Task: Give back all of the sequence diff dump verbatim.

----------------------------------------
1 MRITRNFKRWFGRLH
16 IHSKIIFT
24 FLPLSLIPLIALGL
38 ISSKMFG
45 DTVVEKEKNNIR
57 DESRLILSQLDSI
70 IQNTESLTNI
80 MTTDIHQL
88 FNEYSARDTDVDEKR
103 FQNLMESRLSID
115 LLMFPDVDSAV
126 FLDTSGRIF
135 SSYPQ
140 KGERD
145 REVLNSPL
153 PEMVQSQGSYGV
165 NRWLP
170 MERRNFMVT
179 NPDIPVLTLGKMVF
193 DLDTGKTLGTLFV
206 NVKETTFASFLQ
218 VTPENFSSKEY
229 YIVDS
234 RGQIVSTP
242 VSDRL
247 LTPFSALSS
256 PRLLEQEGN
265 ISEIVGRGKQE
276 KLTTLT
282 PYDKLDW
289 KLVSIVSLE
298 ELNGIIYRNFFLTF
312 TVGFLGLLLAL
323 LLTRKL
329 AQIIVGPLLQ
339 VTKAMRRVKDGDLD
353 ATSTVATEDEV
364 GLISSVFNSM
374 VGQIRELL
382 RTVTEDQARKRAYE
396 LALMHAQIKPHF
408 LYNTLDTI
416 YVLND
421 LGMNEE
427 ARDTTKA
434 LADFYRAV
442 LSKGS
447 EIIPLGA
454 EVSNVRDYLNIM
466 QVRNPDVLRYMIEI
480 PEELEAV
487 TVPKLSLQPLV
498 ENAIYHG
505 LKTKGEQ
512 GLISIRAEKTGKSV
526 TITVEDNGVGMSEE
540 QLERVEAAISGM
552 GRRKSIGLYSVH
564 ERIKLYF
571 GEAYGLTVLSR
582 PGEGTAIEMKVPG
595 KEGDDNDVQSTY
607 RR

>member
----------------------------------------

1 MRITRNFKRWFGRLH
16 IHSKIIFT
24 FLPLSLIPLIALGL
38 ISSKMFG
45 DTVVEKEKNNIR
57 DESRLILSQLDSI
70 IQNTESLTNI
80 MTTDIHQL
88 FNEYSARDTDVDEKR
103 FQNLMESRLSID
115 LLMFPDVDSAV
126 FLDTSGRIF
135 SSYPQ
140 KGERD
145 REVLNSPL
153 PEMVQSQGSYGV
165 NRWLP
170 MERRNFMVT
179 NPDIPVLTLGKMVF
193 DLDTGKTLGTLFV
206 NVKETTFASFLQ
218 VTPENFSSKEY
229 YIVDS
234 RGQIVSTP
242 VSDRL
247 LTPFSALSS
256 PRLLEQEGN
265 ISEIVGRGKQE
276 KLTTLT
282 PYDKLDW
289 KLVSIVSLE
298 ELNGIIYRNFFLTF
312 TVGFLGLLLAL
323 LLTRKL
329 AQIIVGPLLQ
339 VTKAMRRVKDGDLD
353 ATSTVATEDEV
364 GLISSVFNSM
374 VGQIRELL
382 RTVTEDQARKRAYE
396 LALMHAQIKPHF
408 LYNTLDTI
416 YVLND
421 LGMNEE
427 ARDTTKA
434 LADFYRAV
442 LSKGS
447 EIIPLGA
454 EVSNVRDYLNIM
466 QVRNPDVLRYMIEI
480 PEELEAV
487 TVPKLSLQPLV
498 ENAIYHG
505 LKTKGEQ
512 GLISIRAEKTGKSV
526 TITVEDNGVGMSEE
540 QLERVEAAISGM
552 GRRKSIGLYSVH
564 ERIKLYF
571 GEAYGLTVLSR
582 PGEGTAIEMKVPG
595 KEGDDNDVQSTY
607 RR

>member